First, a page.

Canteen area, Faculty of Art & Design, Clarence Place, Newport, Gwent, Wales (with acknowledgment to Paul Williams, Derelict Places).

It was the one of the few occasions when art and music were placed in relation to one another at the school. My response was to procure the mechanism of an upright piano and, for the next year, make drawings and paintings from it.

John Harvey, Untitled No. 2 (1979), acrylic on muslin, 51 × 35.5 cm & Three Rudimentary Piano Pieces, No. 2, pencil on paper, 15 × 12 cm.

That artist-musician’s mode of creative action in the world — where he sought neither to entertain, nor distract, nor be the focus of attention — struck me as an ideal to which I’d aspire, should there ever be an opportunity to make sound in a public space. Thirty-one years later, I did — at the School of Art Gallery, alongside the artist Maria Hayes (who was then one of my PhD Fine Art tutees). At an event called Concert: To Do Something in Cooperation with Another (2010), we improvised in dialogue: image calling to sound responding to image. The public, students, and staff were free to either enter and leave the gallery at any point in the day’s proceedings or ignore us entirely.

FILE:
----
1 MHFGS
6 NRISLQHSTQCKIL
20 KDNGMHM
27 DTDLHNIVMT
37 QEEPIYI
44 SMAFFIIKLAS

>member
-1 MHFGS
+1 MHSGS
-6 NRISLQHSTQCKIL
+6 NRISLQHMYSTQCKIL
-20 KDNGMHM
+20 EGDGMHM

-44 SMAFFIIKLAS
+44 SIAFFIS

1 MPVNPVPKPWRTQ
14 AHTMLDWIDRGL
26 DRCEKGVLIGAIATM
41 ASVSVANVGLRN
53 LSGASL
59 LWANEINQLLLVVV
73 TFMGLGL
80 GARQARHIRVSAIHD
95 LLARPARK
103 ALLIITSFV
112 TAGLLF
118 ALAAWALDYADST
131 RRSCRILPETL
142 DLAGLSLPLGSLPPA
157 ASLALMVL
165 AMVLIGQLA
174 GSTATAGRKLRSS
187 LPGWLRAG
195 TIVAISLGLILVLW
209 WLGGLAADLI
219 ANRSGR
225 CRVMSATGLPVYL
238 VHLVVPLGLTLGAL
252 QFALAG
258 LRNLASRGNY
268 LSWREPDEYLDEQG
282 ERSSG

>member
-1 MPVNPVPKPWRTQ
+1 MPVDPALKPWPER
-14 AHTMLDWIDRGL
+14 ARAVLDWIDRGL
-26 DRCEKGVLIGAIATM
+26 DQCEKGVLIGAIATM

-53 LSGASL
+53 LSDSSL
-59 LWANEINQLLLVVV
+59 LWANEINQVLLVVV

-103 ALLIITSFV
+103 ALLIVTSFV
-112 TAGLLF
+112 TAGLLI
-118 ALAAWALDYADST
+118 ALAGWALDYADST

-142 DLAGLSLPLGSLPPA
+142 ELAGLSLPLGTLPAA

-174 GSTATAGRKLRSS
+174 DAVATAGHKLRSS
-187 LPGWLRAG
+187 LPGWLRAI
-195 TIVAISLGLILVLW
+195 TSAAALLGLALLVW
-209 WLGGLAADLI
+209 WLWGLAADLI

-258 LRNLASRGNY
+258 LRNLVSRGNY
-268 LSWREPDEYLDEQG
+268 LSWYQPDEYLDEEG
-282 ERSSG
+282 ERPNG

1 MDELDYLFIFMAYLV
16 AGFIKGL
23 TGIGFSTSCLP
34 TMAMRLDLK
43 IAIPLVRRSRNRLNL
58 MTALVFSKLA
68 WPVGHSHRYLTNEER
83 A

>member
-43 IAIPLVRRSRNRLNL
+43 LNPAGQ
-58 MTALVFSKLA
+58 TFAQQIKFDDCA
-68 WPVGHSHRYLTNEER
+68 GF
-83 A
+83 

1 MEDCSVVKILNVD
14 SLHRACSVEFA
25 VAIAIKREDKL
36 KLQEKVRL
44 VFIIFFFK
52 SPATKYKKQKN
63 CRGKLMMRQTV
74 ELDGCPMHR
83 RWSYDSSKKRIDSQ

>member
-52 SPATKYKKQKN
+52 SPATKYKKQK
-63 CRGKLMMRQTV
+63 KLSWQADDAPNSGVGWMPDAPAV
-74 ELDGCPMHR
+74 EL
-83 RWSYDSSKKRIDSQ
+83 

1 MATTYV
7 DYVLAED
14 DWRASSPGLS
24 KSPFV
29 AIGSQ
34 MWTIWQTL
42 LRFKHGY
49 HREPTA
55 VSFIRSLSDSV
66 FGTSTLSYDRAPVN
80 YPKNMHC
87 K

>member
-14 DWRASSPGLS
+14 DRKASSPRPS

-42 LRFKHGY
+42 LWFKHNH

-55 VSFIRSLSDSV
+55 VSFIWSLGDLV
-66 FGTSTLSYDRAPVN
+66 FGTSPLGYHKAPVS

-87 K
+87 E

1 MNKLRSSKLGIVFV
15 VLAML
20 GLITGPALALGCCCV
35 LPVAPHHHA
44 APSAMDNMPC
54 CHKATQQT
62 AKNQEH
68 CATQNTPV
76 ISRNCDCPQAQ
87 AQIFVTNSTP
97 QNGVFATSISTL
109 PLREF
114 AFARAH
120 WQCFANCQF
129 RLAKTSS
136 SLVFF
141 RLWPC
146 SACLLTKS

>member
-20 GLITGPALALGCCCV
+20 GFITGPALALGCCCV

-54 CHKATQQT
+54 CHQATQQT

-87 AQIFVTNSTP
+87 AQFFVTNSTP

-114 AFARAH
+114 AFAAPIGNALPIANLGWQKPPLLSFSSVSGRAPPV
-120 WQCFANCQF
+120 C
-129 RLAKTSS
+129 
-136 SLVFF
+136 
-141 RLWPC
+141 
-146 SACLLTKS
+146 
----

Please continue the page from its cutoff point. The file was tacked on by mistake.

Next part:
Maria Hayes & John Harvey, Concert: To Do Something in Cooperation with Another, School of Art Gallery, Aberystwyth University (March 3, 2010).

March 17 (Friday). ‘How long wilt thou sleep, O sluggard? when wilt thou arise out of thy sleep?’ 7.00 am: ‘I awaked.’ There’re many reasons why we could fail in an enterprise, that are often out of our control: a lack of ability, understanding, vision, opportunity, time, and means, being chief among them. An absence of imperative and motivation, however, aren’t excusable. As someone said, sagely: ‘We may not all be equal in talent, but we can all be equal in commitment’. What are the metrics by which the success of an enterprise can be measured — when you exclude financial gain and fame? I proffer the following: fulfilment in the doing of it; contentment in having done your best; satisfaction on its completion; and delight in your own and other people’s enjoyment of it, thereafter.